Industry News

Allergan issues concerns about viability of Valeant’s business model

Allergan filed an investor presentation with the Securities and Exchange Commission outlining its concerns about the fiscal and operational stability of Valeant Pharmaceuticals, the company announced in a press release.

According to the release, Allergan retained the financial consultant Alvarez & Marsal and the forensic accounting firm FTI Consulting to analyze issues surrounding the intrinsic value of Valeant’s business model and stock.

“With the assistance of these two independent firms, and in response to feedback from numerous Allergan stockholders and analysts, Allergan and its legal and financial advisors carefully analyzed publicly available data on Valeant and the opaque nature of Valeant’s pro forma-driven financial reporting,” the release said.

Questions posed in Allergan’s presentation included:

  • What is Valeant’s real organic growth?
  • How have the two largest Valeant acquisitions (Bausch+Lomb and Medicis) performed under Valeant’s ownership? How have other acquisitions performed?
  • Does Valeant have any experience promoting products of Allergan’s scale?
  • How stable is Valeant’s management team?
  • Can Valeant cut $2.7 billion of Allergan’s expenses without disrupting the performance of the business?
  • What is the relative distribution strength of Allergan vs. Valeant in important emerging markets?
  • Is Valeant’s low tax rate sustainable?
  • Are Allergan’s accounting practices clearly consistent with others in the industry?
  • Is a business model centered on a serial acquisition and cost-cutting strategy sustainable?

Valeant’s organic growth for the first quarter of 2014, excluding generics, was 8%. Organic growth, including generics, was 1%, according to a PDF of Allergan’s presentation.

“Valeant’s limited experience with large, global-scale products represents a material execution risk attempting to grow Allergan’s categories and launching significant new large products through existing channels,” the document said.

The document also cited significant management turnover at Valeant.

By acquiring Allergan, Valeant would take on thin sales coverage, significant debt, a high-yield credit rating and a lower tax regime with questionable sustainability, according to the document.

Allergan filed an investor presentation with the Securities and Exchange Commission outlining its concerns about the fiscal and operational stability of Valeant Pharmaceuticals, the company announced in a press release.

According to the release, Allergan retained the financial consultant Alvarez & Marsal and the forensic accounting firm FTI Consulting to analyze issues surrounding the intrinsic value of Valeant’s business model and stock.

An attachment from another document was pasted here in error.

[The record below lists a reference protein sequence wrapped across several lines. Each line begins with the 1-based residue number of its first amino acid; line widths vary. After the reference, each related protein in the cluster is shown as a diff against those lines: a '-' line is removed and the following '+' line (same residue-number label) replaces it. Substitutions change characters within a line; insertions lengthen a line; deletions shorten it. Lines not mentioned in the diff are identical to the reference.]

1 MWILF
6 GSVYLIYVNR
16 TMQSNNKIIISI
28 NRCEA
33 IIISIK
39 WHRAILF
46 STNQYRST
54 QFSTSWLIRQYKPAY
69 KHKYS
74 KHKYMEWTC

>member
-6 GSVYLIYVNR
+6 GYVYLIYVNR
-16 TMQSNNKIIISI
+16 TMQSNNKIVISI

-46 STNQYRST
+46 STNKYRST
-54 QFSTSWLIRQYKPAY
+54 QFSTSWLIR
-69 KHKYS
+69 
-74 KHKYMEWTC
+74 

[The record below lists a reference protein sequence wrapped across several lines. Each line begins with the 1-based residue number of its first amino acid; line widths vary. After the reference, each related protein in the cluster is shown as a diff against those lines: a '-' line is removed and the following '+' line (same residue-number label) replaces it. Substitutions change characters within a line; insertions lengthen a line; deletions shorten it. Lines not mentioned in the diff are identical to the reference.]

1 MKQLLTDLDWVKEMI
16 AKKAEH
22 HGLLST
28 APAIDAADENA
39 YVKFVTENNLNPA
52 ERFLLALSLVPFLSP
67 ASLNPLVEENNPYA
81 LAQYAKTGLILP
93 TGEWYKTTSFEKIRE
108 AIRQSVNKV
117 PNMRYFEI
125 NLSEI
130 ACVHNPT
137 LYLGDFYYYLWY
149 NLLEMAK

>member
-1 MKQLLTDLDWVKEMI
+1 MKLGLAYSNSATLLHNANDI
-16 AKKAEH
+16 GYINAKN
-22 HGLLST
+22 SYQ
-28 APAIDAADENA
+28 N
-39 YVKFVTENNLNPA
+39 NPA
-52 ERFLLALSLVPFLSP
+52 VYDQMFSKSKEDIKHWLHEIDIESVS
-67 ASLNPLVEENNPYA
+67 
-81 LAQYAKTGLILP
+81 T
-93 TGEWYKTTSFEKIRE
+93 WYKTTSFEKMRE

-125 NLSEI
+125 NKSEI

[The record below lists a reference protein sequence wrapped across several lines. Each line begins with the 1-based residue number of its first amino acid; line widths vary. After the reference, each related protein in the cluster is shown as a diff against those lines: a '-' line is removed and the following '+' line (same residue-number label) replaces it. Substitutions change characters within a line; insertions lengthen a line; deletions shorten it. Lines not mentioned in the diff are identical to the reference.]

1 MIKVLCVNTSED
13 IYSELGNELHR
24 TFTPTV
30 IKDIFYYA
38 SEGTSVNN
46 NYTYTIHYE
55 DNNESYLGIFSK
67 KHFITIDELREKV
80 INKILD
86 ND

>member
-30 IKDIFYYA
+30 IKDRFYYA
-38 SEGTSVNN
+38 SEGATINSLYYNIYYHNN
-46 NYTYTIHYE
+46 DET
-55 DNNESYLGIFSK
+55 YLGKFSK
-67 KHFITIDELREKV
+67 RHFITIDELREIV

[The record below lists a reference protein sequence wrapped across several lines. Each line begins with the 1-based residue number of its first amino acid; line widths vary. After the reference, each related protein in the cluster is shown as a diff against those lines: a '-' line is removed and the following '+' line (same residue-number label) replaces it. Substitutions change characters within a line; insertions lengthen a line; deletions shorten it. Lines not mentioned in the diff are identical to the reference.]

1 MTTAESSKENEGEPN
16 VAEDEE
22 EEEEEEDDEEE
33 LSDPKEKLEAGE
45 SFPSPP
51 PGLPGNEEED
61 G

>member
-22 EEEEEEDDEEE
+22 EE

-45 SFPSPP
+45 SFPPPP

“With the assistance of these two independent firms, and in response to feedback from numerous Allergan stockholders and analysts, Allergan and its legal and financial advisors carefully analyzed publicly available data on Valeant and the opaque nature of Valeant’s pro forma-driven financial reporting,” the release said.

Questions posed in Allergan’s presentation included:

  • What is Valeant’s real organic growth?
  • How have the two largest Valeant acquisitions (Bausch+Lomb and Medicis) performed under Valeant’s ownership? How have other acquisitions performed?
  • Does Valeant have any experience promoting products of Allergan’s scale?
  • How stable is Valeant’s management team?
  • Can Valeant cut $2.7 billion of Allergan’s expenses without disrupting the performance of the business?
  • What is the relative distribution strength of Allergan vs. Valeant in important emerging markets?
  • Is Valeant’s low tax rate sustainable?
  • Are Allergan’s accounting practices clearly consistent with others in the industry?
  • Is a business model centered on a serial acquisition and cost-cutting strategy sustainable?

Valeant’s organic growth for the first quarter of 2014, excluding generics, was 8%. Organic growth, including generics, was 1%, according to a PDF of Allergan’s presentation.

“Valeant’s limited experience with large, global-scale products represents a material execution risk attempting to grow Allergan’s categories and launching significant new large products through existing channels,” the document said.

The document also cited significant management turnover at Valeant.

By acquiring Allergan, Valeant would take on thin sales coverage, significant debt, a high-yield credit rating and a lower tax regime with questionable sustainability, according to the document.